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The Oddly Mesmerizing Detroit Pistons | TheSportsDay The Oddly Mesmerizing Detroit Pistons | TheSportsDay

The oddly mesmerizing Detroit Pistons


I’ve been watching a lot of Detroit Pistons basketball of late. Everyone should. Forget the In-Season Tournament, or whatever that was. You always want to see something new in sports, so what’s better than the emergence of the worst team in the 78-year history of the National Basketball Association?

Detroit has now lost a record 27 consecutive games, a run that stretches across two-plus months.

The latest came Monday at the hands of Brooklyn, 118-112. If you want to know how sad the Pistons are, it was treated by some as a sort of moral victory because Cade Cunningham scored 41 and they trailed by only five, with the ball, in the final minute.

They proceeded to commit a turnover, bat a rebound out of bounds, forget to intentionally foul (allowing nearly five precious seconds to burn) and then throw a pass to no one.

It’s like watching an NCAA tournament 16 seed play only 1 seeds … for an entire season.

Detroit is awful, absolutely awful. It’s a sight to behold, a team that is not trying to tank, playing like they are tanking. There is plenty of individual talent — Cunningham in particular — but they struggle to play together. It’s like they all just showed up at the park one day.

It is oddly mesmerizing. The lack of defense. The dribbling into traffic. The jacking up of three pointers by players with no proven ability to hit three pointers. Turnovers galore. The players wear glazed looks on their faces, like a school kid embarrassed to be in the holiday concert, just lip syncing until it’s over. They appear almost sheepish in warmups, especially on the road. It’s the G-League Plus.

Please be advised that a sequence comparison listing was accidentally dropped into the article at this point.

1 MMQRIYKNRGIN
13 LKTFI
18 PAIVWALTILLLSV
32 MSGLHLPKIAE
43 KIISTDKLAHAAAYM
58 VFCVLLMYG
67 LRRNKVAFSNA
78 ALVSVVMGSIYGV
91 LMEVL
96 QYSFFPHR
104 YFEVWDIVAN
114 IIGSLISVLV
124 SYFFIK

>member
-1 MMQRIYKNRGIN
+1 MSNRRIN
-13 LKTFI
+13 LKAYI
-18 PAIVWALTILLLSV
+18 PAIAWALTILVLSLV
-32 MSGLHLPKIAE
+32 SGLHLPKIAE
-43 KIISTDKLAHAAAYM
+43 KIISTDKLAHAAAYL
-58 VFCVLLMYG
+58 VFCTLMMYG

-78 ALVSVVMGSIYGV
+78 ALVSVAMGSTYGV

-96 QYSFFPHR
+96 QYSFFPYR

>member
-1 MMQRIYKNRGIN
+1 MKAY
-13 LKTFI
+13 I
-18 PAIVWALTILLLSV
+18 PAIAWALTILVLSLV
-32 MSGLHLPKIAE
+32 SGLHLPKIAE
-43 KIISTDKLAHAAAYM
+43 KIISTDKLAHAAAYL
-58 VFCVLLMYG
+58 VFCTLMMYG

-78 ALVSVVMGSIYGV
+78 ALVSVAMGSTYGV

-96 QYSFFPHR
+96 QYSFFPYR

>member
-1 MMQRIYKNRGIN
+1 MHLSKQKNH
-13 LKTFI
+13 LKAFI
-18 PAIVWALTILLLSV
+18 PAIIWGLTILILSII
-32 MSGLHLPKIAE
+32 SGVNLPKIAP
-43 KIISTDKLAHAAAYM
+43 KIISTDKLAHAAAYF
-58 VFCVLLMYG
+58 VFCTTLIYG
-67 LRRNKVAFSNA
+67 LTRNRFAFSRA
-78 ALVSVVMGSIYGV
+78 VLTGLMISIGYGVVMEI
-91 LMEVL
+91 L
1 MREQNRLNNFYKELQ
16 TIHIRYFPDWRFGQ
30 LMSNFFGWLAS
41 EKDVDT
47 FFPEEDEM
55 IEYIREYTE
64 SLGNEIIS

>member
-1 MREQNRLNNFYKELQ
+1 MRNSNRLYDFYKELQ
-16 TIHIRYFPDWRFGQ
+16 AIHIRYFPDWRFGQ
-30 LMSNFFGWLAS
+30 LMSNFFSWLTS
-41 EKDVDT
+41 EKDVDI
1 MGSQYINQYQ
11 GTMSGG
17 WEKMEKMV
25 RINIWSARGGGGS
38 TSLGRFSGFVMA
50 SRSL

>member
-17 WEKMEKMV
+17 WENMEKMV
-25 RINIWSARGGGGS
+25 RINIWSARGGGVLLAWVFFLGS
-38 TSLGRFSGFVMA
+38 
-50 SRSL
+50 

You tune in to see if they’ll come to play with some intensity — and they give up 81 points in a half to Milwaukee. OK, well, Milwaukee is good. How about the next night against Atlanta? Nope, they are down 13 in the first quarter. How about against a bad Utah team on the second leg of a back-to-back and without a slew of regulars including their top two scorers? Nah, the Pistons committed 20 turnovers and lost by eight.

They aren’t even close. This isn’t bad luck, bad calls or an inability to “close out games.” The games are never close. During the streak they are losing by an average of 12.4 points and haven’t been involved in a one-possession finish since Nov. 8. One time they shot 4 of 21 from three as a team.

In early December, they led a Ja Morant-less Memphis team into the fourth and wound up losing … by 14. Then there was the time they got blown out by 32 points in Orlando and the humiliation was so motivating that three games later they got drilled again … by 32 points. The game after that? They lost again … by 32 points.

Yes, three 32-point losses in an eight day stretch, seemingly a mathematical improbability.

Detroit Pistons forward Kevin Knox II, from left, guard Marcus Sasser, forward Ausar Thompson and forward Bojan Bogdanovic sit on the bench during the fourth quarter of a 118-112 loss to the Brooklyn Nets, an NBA record 27th straight loss, Tuesday, Dec. 26, 2023, in Detroit. (AP Photo/Duane Burleson)Detroit Pistons forward Kevin Knox II, from left, guard Marcus Sasser, forward Ausar Thompson and forward Bojan Bogdanovic sit on the bench during the fourth quarter of a 118-112 loss to the Brooklyn Nets, an NBA record 27th straight loss, Tuesday, Dec. 26, 2023, in Detroit. (AP Photo/Duane Burleson)

They rank in the bottom three in the league in points, turnovers, three-point shooting … and so on. They do nothing well. The streak could easily hit 30 or more. Anything is possible, because nothing is possible.

The other night, their television announcer, George Blaha, who has been calling games since the late 1970s, cheerily noted Detroit had gone on a 21-14 “tear.” It was uncertain if the poor guy was trolling or just shell-shocked. A Detroit Free Press recap of a loss to Milwaukee noted, positively, that at least “they didn’t trail by 40 points” during the game.

The true depth of their awfulness is not even being appreciated. No one cares about them nationally. Their games rarely go beyond Bally Sports. Local fans have been distracted by football fortunes of the Detroit Lions and Michigan Wolverines.